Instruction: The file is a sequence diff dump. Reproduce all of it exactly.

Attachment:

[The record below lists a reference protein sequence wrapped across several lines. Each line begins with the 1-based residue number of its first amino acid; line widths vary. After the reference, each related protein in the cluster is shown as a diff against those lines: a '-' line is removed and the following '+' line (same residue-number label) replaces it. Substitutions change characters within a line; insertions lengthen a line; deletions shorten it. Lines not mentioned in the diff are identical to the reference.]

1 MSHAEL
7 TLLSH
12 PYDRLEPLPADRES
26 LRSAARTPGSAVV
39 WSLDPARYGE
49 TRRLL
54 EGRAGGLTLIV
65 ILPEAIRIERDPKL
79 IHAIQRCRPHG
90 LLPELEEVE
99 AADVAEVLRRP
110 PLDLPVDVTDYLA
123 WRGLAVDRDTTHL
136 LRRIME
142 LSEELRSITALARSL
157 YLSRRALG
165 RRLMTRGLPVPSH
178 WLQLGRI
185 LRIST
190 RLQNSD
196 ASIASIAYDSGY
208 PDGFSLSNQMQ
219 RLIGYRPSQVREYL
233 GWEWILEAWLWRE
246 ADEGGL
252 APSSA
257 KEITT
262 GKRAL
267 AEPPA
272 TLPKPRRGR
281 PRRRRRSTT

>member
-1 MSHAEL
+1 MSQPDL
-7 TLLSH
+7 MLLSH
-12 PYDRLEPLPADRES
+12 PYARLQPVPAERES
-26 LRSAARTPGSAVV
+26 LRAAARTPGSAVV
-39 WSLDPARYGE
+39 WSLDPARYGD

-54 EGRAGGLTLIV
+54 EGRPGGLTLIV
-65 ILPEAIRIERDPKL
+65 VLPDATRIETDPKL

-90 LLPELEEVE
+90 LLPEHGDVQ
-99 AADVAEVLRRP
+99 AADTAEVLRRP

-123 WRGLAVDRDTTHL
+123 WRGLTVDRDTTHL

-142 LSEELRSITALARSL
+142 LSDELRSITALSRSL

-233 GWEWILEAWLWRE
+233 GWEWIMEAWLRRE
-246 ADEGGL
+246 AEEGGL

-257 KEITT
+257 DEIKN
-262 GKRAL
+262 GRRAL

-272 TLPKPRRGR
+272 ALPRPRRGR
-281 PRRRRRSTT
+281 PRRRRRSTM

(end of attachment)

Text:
[The record below lists a reference protein sequence wrapped across several lines. Each line begins with the 1-based residue number of its first amino acid; line widths vary. After the reference, each related protein in the cluster is shown as a diff against those lines: a '-' line is removed and the following '+' line (same residue-number label) replaces it. Substitutions change characters within a line; insertions lengthen a line; deletions shorten it. Lines not mentioned in the diff are identical to the reference.]

1 MSHAEL
7 TLLSH
12 PYDRLEPLPADRES
26 LRSAARTPGSAVV
39 WSLDPARYGE
49 TRRLL
54 EGRAGGLTLIV
65 ILPEAIRIERDPKL
79 IHAIQRCRPHG
90 LLPELEEVE
99 AADVAEVLRRP
110 PLDLPVDVTDYLA
123 WRGLAVDRDTTHL
136 LRRIME
142 LSEELRSITALARSL
157 YLSRRALG
165 RRLMTRGLPVPSH
178 WLQLGRI
185 LRIST
190 RLQNSD
196 ASIASIAYDSGY
208 PDGFSLSNQMQ
219 RLIGYRPSQVREYL
233 GWEWILEAWLWRE
246 ADEGGL
252 APSSA
257 KEITT
262 GKRAL
267 AEPPA
272 TLPKPRRGR
281 PRRRRRSTT

>member
-1 MSHAEL
+1 MSQPDL
-7 TLLSH
+7 MLLSH
-12 PYDRLEPLPADRES
+12 PYARLQPVPAERES
-26 LRSAARTPGSAVV
+26 LRAAARTPGSAVV
-39 WSLDPARYGE
+39 WSLDPARYGD

-54 EGRAGGLTLIV
+54 EGRPGGLTLIV
-65 ILPEAIRIERDPKL
+65 VLPDATRIETDPKL

-90 LLPELEEVE
+90 LLPEHGDVQ
-99 AADVAEVLRRP
+99 AADTAEVLRRP

-123 WRGLAVDRDTTHL
+123 WRGLTVDRDTTHL

-142 LSEELRSITALARSL
+142 LSDELRSITALSRSL

-233 GWEWILEAWLWRE
+233 GWEWIMEAWLRRE
-246 ADEGGL
+246 AEEGGL

-257 KEITT
+257 DEIKN
-262 GKRAL
+262 GRRAL

-272 TLPKPRRGR
+272 ALPRPRRGR
-281 PRRRRRSTT
+281 PRRRRRSTM